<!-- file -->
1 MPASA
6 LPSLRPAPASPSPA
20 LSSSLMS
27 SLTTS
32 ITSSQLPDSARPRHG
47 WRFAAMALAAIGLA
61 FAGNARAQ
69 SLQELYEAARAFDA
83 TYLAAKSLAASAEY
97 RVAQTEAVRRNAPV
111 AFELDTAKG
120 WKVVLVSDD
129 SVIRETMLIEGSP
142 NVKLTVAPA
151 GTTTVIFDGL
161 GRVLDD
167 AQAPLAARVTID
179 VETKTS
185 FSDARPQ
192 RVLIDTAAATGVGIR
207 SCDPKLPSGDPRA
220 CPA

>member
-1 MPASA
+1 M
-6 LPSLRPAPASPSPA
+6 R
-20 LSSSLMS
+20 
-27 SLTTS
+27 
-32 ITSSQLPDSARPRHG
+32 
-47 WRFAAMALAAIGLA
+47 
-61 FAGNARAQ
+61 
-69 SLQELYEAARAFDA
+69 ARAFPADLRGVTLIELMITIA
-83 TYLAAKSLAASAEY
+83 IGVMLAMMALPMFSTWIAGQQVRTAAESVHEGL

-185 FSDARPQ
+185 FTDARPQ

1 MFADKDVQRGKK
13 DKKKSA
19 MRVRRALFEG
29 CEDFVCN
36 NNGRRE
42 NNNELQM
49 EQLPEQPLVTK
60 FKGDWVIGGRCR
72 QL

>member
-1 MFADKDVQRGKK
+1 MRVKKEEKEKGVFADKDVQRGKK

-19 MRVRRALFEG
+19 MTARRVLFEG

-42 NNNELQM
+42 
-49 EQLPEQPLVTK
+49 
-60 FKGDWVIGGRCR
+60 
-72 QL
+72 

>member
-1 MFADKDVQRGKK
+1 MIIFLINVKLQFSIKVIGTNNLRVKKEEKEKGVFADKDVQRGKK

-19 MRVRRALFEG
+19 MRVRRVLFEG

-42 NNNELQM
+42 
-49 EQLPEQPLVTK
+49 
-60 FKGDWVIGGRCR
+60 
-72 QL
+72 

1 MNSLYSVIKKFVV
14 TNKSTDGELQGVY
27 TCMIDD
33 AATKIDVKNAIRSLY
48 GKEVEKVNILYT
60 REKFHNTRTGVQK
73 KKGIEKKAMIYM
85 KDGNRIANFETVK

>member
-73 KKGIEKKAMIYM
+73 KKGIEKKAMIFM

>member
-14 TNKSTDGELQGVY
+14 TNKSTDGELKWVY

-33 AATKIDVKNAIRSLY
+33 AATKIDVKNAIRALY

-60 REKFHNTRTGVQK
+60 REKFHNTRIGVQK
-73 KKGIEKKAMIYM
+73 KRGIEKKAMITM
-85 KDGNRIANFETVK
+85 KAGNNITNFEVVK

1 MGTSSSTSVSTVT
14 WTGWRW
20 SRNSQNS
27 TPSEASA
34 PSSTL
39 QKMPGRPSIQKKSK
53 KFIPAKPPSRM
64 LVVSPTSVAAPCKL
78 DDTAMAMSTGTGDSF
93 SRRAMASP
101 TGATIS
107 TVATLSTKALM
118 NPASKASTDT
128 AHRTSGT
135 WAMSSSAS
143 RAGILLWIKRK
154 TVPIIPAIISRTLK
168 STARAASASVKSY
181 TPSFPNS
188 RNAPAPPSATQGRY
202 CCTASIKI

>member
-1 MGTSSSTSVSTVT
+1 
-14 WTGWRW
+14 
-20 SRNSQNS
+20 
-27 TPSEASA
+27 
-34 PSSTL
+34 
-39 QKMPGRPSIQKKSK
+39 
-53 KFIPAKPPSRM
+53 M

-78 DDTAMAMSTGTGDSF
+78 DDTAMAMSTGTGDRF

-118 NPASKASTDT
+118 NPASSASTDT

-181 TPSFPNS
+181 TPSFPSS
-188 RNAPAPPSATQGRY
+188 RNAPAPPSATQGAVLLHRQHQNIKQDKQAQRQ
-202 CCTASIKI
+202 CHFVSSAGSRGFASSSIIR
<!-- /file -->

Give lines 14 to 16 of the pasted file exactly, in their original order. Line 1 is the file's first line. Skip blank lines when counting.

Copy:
142 NVKLTVAPA
151 GTTTVIFDGL
161 GRVLDD